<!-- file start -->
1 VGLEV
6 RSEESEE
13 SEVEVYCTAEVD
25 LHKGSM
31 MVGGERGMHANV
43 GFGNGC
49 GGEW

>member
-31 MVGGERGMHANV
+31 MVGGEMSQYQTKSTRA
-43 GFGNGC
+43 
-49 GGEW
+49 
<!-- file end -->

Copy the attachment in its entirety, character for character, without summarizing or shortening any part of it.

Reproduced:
1 VGLEV
6 RSEESEE
13 SEVEVYCTAEVD
25 LHKGSM
31 MVGGERGMHANV
43 GFGNGC
49 GGEW

>member
-31 MVGGERGMHANV
+31 MVGGEMSQYQTKSTRA
-43 GFGNGC
+43 
-49 GGEW
+49 